TOOP Claude Roderick
1901 – 1969
The animal industries in Western Australia owe much of their high level of freedom from disease to the bio-security programs put in place by Claude Toop. As a veterinarian with the Department of Agriculture for 40 years, 30 of them as assistant chief or chief veterinary officer, he oversaw the development of eradication or quarantine measures for most of the important exotic animal diseases. Our relative freedom from dangerous threats such as tuberculosis, buffalo fly, pleuro-pneumonia and brucellosis in cattle, footrot in sheep, swine fever in pigs and pullorum in poultry is largely attributable to his skilled direction.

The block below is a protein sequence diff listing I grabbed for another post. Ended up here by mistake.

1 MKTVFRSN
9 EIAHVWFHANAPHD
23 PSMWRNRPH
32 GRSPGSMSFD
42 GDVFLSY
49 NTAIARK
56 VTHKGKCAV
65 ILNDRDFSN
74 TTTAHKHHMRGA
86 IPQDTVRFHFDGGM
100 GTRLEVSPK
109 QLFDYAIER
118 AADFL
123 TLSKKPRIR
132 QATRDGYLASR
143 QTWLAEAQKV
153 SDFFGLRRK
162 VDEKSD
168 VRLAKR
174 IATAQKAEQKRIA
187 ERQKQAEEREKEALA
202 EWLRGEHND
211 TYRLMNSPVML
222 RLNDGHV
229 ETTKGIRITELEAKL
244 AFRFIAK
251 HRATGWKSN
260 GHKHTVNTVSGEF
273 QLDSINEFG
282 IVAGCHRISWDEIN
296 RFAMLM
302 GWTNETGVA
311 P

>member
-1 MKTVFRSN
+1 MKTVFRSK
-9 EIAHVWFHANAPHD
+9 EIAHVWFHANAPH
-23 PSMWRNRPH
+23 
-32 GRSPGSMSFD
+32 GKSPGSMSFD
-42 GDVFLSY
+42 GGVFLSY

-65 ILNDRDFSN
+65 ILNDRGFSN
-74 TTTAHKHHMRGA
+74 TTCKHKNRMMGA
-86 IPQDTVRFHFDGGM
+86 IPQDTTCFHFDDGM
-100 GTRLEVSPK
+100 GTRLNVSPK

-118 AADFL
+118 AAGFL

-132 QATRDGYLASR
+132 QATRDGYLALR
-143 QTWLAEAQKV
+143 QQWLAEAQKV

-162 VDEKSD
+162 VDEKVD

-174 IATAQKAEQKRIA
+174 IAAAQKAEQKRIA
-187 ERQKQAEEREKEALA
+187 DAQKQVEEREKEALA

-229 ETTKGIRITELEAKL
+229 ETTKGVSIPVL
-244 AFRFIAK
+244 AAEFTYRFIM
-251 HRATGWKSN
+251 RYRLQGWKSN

Toop also provided the expertise for introducing myxomatosis into Western Australia in 1951 when the first rabbits were infected with the virus. For much of his working life until he retired in 1966, only a small band of veterinary colleagues were available to assist him. This encouraged Toop to instigate a cadet scheme in which young men were trained as veterinarians in eastern states universities. It not only provided trainees for the State Government veterinary services but also underpinned the foundation of private practice in the State. This scheme was the sole avenue to veterinary training for Western Australians until the veterinary school opened at Murdoch University in 1975, several years after his death.